By: Rakesh Kotti
It was way past bedtime for a child like me. But the elders, from my family and the neighbours, all of whom had come to sleep on the terrace that night, engaged me in small talk.
The mirthful atmosphere was disturbed by the screams of angry men on the streets. The screams got louder, and the elders rushed down the stairs, even as one uncle who came from outside to inform us that the great leader was killed. I was carried in someone’s arms—I can’t remember which of the neighbourhood ‘Akka’ it was.
But back in the safety of our house, when my parents switched on the TV I remember that I saw the great leader. Or what was left of him. I saw his Lotto shoes—muddied and bloodied. I saw the shock on my parents’ faces. I will never forget that night—21st May 1991.
As I grew older I learnt more about the soft-spoken man who left an indelible mark on Indian history. The man who led India into modernity. The man whose illustrious ancestors shaped a part of my worldview. The leaders, and their millions of followers who sacrificed so much before I was born and whose sacrifices, my parents and teachers told me, ensured we live in liberty and with dignity in the world. Their sacrifices have always been a source of inspiration and strength each time I faced a contingency.
And for a middle-class family, with limited means, in a small town, contingencies are many. Our lives are shaped by sacrifices, hard choices, and often humiliating defeats. But through it all, we learn to smile and fight back. We recall the martyrs. I always recalled the soiled Lotto shoes. I always told myself that in the end it all comes to a naught. We take nothing from this material world. Not even the Lotto shoes. But I wondered what it must have felt like to be in those shoes. To handle personal tragedy and yet radiate a happiness and hope to millions of followers.
The lasting images of those Lotto shoes taught me that in the end what matters is how honestly, we have lived, how deeply (and truthfully) we have loved and how much we have smiled. The many contingencies I went through, taught me that the best act of rebellion against circumstances was to smile. I learnt to hold disappoints in my heart but to never cower in a corner, crestfallen. People often mistakenly believe that I am devoid of sorrows. I see that as a success. As though, I have a pair of shoes of my own, not as illustrious as those Lotto shoes. My shoes are tattered and worn out, but shoes they are nevertheless.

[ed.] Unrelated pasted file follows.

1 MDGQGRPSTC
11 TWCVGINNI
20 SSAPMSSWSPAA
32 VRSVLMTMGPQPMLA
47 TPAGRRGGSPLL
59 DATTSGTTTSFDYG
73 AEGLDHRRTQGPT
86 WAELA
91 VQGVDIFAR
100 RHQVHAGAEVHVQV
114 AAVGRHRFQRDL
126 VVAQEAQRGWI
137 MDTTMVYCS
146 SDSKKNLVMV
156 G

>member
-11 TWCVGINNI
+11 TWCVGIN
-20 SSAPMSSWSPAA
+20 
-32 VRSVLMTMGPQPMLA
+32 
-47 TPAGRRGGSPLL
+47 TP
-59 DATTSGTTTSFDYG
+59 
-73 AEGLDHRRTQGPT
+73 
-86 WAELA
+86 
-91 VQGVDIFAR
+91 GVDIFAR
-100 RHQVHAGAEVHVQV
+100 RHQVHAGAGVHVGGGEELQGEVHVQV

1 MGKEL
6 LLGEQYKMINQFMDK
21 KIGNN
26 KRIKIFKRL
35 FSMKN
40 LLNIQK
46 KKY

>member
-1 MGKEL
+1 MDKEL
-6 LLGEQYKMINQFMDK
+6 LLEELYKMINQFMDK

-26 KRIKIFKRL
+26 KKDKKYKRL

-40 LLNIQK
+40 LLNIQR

When I decided to take part in the political discourse of India which has unfortunately descended into trolling, canards, and a heavy dose of anti-intellectualism, I recalled the Lotto shoes again. How many disappointments the great man must have faced in his life and how much criticism, much of it unjustified? Yet the lingering image we have of him is a man smiling. Even in those Lotto shoes he appears smiling.
Many of us feign allegiance to him and his ideology of inclusiveness and modernity. We claim to work for India’s progress. Yet, like our political opponents we too are guilty of intellectual lassitude. We refuse to debate, accept opposing views or learn. We claim to inherit those Lotto shoes, forgetting that we will not fit into them. When faced with defeat, many of take to our feet and jump off the ship, unwittingly into the ocean. Our stunted intellect unfortunately doesn’t tell us that those who are not disciplined can never learn to swim, much less in the turbulent ocean. So, we sink into oblivion. And drown in our shallowness.
We also forget that we have our own shoes and the Lotto shoes don’t belong to us. They belong to no one but the wearer, who is long gone to embellish the firmament. It’s time we put on our own shoes, and start marching. We have freedoms to defend and a country to make proud. They will mock us, jeer us and provoke us. They want us divided, they want us to cringe in a sense of hopelessness. They want us angry and they want us to match them in their ignorance. We must resist. We must not let them have the satisfaction of our submission to their ploy.
They want us to join them in the hatred and vile. They want us to join them in their anti-intellectualism and the fear of defeat. They want to take away our Lotto shoes.
It’s time we put them on. It’s time we fasten the laces. Because, we have a battle to fight in 12 months.